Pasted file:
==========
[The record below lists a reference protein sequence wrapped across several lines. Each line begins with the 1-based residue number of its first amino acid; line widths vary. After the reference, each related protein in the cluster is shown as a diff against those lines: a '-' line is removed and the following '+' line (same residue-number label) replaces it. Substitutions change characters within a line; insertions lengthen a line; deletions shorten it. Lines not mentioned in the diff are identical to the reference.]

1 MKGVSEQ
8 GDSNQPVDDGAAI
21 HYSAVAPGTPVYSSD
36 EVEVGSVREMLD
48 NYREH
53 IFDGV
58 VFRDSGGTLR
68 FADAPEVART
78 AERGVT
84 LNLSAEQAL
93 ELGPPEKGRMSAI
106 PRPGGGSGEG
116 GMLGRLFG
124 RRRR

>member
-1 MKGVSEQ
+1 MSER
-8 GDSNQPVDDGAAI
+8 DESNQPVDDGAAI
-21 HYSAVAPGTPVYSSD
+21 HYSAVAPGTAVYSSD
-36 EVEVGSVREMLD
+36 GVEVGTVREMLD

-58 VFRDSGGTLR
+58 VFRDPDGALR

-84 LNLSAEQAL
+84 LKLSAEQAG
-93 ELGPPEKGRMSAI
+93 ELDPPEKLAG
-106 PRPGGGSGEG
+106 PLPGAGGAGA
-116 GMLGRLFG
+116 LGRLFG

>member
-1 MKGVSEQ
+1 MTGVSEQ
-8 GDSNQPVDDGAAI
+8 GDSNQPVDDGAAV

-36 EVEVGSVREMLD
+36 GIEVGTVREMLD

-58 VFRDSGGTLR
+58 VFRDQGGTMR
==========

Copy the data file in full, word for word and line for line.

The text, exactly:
[The record below lists a reference protein sequence wrapped across several lines. Each line begins with the 1-based residue number of its first amino acid; line widths vary. After the reference, each related protein in the cluster is shown as a diff against those lines: a '-' line is removed and the following '+' line (same residue-number label) replaces it. Substitutions change characters within a line; insertions lengthen a line; deletions shorten it. Lines not mentioned in the diff are identical to the reference.]

1 MKGVSEQ
8 GDSNQPVDDGAAI
21 HYSAVAPGTPVYSSD
36 EVEVGSVREMLD
48 NYREH
53 IFDGV
58 VFRDSGGTLR
68 FADAPEVART
78 AERGVT
84 LNLSAEQAL
93 ELGPPEKGRMSAI
106 PRPGGGSGEG
116 GMLGRLFG
124 RRRR

>member
-1 MKGVSEQ
+1 MSER
-8 GDSNQPVDDGAAI
+8 DESNQPVDDGAAI
-21 HYSAVAPGTPVYSSD
+21 HYSAVAPGTAVYSSD
-36 EVEVGSVREMLD
+36 GVEVGTVREMLD

-58 VFRDSGGTLR
+58 VFRDPDGALR

-84 LNLSAEQAL
+84 LKLSAEQAG
-93 ELGPPEKGRMSAI
+93 ELDPPEKLAG
-106 PRPGGGSGEG
+106 PLPGAGGAGA
-116 GMLGRLFG
+116 LGRLFG

>member
-1 MKGVSEQ
+1 MTGVSEQ
-8 GDSNQPVDDGAAI
+8 GDSNQPVDDGAAV

-36 EVEVGSVREMLD
+36 GIEVGTVREMLD

-58 VFRDSGGTLR
+58 VFRDQGGTMR